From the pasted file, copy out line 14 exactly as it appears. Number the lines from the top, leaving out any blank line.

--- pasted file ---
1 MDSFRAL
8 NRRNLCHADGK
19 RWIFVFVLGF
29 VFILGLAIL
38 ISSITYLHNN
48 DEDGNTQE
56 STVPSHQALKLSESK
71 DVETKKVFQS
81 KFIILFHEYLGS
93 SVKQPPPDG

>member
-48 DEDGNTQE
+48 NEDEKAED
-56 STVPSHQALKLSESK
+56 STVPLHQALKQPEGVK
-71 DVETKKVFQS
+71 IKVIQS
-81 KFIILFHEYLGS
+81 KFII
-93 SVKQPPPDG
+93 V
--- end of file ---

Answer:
-56 STVPSHQALKLSESK